Minimum Bottom Line Profit Should Average 9.4%!
For Trades & Subcontractors, at Least 11%
After Income Taxes Are Paid!
With manufacturing, production of high quality, properly priced widgets is done under an exacting process. The product is highly engineered and tested; even the production systems are tested too. The final outcome is the perfect product built to a high standard and within cost. How do they do this? Manufacturing uses cost accounting to accurately define the final price to produce the best widget. Cost accounting is about control, control the inputs to get an output that is exactly as defined.
Just like manufacturing, construction uses control to earn a profit. However, unlike manufacturing, the contractor is not going to produce thousands of the exact same model (widget). The end product was a vision beforehand and it is unlikely a second will be built. Every building is unique; each project faces its own set of restrictions, variables and inputs. Manufacturing uses the law of large numbers, i.e. they are going to produce millions of the exact same product, thus making the science of control cost-effective. How can a contractor do the same thing when each product is unique?
The answer is ‘Control’. Control the outcome and the contractor will earn a profit from the project.
This article will cover the general areas of control with construction. This is an introduction to a series of articles that go into the respective details for each of two areas of control. They all tie back to the one ideal goal, earn a profit in construction. There are two areas of control that set the tone for the company. The first and most important is organizational control, sometimes referred to as the front office control. Here control is put in place via corporate culture, structure, policies, systems, processes and feedback to the management team. The second is production control, also know as field operations. Similar to organizational control, the company creates a culture and uses policies and procedures to ensure quality construction, timely compliance and an overall sense of accomplishment. When these two areas of control are properly put in place and followed, profits will flow.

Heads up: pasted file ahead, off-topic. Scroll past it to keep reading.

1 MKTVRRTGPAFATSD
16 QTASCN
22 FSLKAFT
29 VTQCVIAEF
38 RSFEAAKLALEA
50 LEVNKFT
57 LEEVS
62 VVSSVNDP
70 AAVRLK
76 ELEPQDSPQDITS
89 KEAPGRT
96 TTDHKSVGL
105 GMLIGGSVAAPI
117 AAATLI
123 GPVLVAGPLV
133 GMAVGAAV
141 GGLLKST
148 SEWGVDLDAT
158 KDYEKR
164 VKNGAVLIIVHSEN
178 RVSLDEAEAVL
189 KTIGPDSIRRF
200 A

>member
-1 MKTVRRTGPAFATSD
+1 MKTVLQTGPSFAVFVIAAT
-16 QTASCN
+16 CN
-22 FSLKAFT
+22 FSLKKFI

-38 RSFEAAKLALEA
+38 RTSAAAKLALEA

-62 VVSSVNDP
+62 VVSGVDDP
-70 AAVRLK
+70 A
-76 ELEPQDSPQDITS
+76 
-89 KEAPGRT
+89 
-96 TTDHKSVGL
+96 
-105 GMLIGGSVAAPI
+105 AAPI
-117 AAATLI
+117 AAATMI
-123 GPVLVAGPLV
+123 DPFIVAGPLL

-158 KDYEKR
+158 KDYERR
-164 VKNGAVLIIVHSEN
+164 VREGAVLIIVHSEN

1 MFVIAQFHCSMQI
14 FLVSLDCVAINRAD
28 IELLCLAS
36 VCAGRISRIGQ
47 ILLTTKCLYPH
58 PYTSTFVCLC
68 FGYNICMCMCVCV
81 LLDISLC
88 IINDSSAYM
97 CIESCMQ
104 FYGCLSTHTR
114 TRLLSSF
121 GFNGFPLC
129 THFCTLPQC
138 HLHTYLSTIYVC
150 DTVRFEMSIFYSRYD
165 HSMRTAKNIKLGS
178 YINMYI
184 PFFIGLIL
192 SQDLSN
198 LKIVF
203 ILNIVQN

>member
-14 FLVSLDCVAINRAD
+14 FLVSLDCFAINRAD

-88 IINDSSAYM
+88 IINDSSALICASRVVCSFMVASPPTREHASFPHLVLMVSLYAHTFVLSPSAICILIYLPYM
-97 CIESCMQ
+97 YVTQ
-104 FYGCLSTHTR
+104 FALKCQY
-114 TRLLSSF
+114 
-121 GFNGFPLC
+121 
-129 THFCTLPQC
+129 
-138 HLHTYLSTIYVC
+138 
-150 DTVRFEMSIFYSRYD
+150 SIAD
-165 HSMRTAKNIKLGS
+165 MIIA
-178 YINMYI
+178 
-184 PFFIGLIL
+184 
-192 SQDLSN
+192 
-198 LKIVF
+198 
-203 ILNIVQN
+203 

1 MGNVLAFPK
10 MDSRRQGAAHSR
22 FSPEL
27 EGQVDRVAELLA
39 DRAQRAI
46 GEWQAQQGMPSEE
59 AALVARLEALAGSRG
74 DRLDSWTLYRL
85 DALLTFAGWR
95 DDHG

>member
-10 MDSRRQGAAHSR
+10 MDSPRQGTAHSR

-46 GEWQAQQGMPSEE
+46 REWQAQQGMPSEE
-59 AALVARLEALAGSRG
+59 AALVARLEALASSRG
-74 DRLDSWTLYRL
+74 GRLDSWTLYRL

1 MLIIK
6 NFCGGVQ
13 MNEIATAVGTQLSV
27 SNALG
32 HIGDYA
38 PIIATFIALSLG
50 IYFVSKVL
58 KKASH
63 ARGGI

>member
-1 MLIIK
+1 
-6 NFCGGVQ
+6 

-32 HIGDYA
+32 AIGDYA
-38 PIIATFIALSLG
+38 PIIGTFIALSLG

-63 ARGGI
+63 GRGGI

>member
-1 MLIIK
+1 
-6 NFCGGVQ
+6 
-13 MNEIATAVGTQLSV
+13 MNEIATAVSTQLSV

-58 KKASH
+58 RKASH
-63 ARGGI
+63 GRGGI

Think of control as a pyramid. At the top sits the owner(s). The owner or management team sets the culture. What is this company about? How do we define success? Where do we want to be in five years? This is where control starts. Without the answers to the these questions, it will be nearly impossible to implement controls to achieve goals. The goals must be defined or set in place. The beginning of it all starts with culture. Under the tip of this pyramid sits the structure and other supporting systems along with policies and of course the hundreds of procedures everyone follows to support the structure.
Marty owns a new home construction company called ‘Nailed It’. Marty is in his 30’s and has decided to set his culture and goals as follows: